Is the idea of Risk applied as a form of currency. I first heard this term from William Petty (Give credit where credit is due) and really thought more on the topic a few months after. Let me take a minute to elaborate. First off there is no certain amount or limit of “currency” you have but is based solely on decisions that you make; that will either aid to your life span or potentially chip away at your time on this earth. For ex; You can opt for full armor coverage, chest, shoulders, groin, neck and side plates (less risk areas per se, but mobility decreases while fatigue can set in faster) vs running a slick plate carrier (more risk areas, but mobility increases with less fatiguing.) Simply put it’s a Risk vs Reward mentality, is the juice worth the squeeze. Just about anything can fall under Risk Currency, such as tactics vs principles, liability vs training, subpar gear vs quality gear. Risk Currency can be determined and implemented at the higher up level such as admin or down to the patrol level base with Officers. In the end you decide where to spend that currency, Risk is a Currency, invest & spend it wisely.
RDS HANDGUN ZERO TARGET
Red Dot Sight (RDS) equipped handguns are nothing new and have been around since IPSC and USPSA competitors started applying an RDS to their handguns during the early 1970's; many others followed suit afterwards. Fast forward to the future after years of trial and evolution red dot sights have dramatically increased. Handguns equipped with red dot sights are now among the rise for various reasons, with that comes commonly asked questions such as: “Where should I zero my red dot on a handgun” or “What target should I use?” Let me add that you don’t necessarily need a “specific” target to accomplish this, a simple 3x5 index card or black circle on a cardboard target would suffice.
When I first started running a Trijicon RMR 06 (3.25 MOA) on a Glock 17, I wanted to ensure I had a proper zero and knew what methods were best to zero. Aaron Cowan from Sage Dynamics helped me out in this regard by providing a solid base line which follows as: get on paper at 10 yards, verify at 15 yards, verify at 25 yards and re-confirm at 25 yards and has been my preferred method since. The topic of “slaving” your red dot sight to suppressor height sights, if you wish to have back up sights and co-witness the two is often questioned. However, this is a topic for another discussion. I am simply providing you with a quick and easy way to zero a RDS on a handgun.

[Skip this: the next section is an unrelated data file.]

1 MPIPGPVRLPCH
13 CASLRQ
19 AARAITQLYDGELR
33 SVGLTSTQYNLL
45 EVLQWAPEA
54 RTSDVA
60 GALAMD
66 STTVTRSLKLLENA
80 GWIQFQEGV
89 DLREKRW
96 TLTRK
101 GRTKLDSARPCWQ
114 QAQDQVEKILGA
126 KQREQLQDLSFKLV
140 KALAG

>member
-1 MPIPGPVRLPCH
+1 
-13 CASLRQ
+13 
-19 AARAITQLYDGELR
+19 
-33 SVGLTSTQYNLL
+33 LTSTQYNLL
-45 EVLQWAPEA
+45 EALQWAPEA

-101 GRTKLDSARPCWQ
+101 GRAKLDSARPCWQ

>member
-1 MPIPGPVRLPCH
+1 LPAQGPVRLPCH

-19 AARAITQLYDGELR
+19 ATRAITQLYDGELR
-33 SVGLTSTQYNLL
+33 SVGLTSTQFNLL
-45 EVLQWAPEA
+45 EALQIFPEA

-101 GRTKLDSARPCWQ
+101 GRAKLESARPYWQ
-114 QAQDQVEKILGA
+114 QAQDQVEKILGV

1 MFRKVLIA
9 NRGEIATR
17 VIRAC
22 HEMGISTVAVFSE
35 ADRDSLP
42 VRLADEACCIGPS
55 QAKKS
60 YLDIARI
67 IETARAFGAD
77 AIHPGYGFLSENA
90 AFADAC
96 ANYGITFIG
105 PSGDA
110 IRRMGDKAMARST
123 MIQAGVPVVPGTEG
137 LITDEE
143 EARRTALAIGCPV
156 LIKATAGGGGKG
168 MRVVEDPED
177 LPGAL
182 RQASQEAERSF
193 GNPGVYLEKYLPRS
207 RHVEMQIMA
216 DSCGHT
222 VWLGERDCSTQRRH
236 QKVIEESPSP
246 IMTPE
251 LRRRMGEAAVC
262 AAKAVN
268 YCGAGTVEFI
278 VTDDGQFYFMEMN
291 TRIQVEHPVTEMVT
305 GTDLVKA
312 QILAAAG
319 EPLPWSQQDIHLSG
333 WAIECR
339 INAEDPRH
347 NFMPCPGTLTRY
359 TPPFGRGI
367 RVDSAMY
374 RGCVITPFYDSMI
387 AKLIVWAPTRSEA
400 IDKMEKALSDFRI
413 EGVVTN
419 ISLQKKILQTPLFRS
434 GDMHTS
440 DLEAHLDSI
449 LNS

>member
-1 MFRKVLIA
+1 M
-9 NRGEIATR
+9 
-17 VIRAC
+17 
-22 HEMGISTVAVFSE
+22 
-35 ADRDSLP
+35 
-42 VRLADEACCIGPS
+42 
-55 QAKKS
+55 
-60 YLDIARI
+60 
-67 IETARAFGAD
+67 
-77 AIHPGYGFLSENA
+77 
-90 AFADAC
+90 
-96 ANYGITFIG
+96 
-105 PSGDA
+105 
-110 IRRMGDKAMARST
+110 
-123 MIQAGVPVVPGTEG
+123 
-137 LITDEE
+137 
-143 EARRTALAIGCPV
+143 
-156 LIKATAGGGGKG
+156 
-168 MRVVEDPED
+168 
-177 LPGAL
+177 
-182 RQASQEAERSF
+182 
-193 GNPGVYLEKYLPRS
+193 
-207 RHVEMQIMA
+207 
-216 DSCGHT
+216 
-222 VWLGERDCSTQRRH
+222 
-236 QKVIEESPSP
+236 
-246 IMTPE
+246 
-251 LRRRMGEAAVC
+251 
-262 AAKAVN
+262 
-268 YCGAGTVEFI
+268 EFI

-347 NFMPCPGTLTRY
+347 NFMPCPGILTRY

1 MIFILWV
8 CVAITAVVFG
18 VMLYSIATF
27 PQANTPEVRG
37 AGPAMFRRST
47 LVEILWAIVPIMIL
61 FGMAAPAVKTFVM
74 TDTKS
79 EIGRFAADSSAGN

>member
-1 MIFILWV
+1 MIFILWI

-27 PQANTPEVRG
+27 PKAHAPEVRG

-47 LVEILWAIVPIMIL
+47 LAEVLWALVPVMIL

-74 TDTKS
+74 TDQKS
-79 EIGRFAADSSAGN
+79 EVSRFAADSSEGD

Hence the RDS Handgun Zero Target. This target is designed with a simple process in mind of acquiring a zero for your RDS system quickly and effectively without all the guess work. The grid lines are designed One Inch apart and approximate measurements are marked below target; dependent on which style of RDS system you are running. Most RDS are ½ MOA adjustments, 1MOA equaling 1 Inch at 100 yards. So, at 100 yards “2 clicks” equals 1 inch at 100 yards. The RDS Handgun Target provides you with a baseline measurement process, follow that and you’ll be on target.
A 50/200-yard rifle zero at 10 yards has also been implemented into the target system. This original method was created by Frank Proctor from Way of The Gun to simplify the process of zeroing a RDS on a rifle where ranges may be limited in space. Simply follow the directions on the RDS Target to get squared away. It’s important to note that when capable, a shooter should confirm at both 50/200 yards. When confirming the 50 yard zero a shooter may also use the grey circles above if he/she has difficulty seeing the black dot in the center.
Know your zero, train with a purpose.
Targets For the Everyday Professional
These targets were designed with everyone in mind, meaning that any shooter ranging from an enthusiast level to the professional level can implement these targets into their range sessions. All you need is a printer, some ink and a shot timer (If you want to push yourself a bit more.) They can be ran as is or modified to each individuals needs. There are no shortcuts on the road to mastery.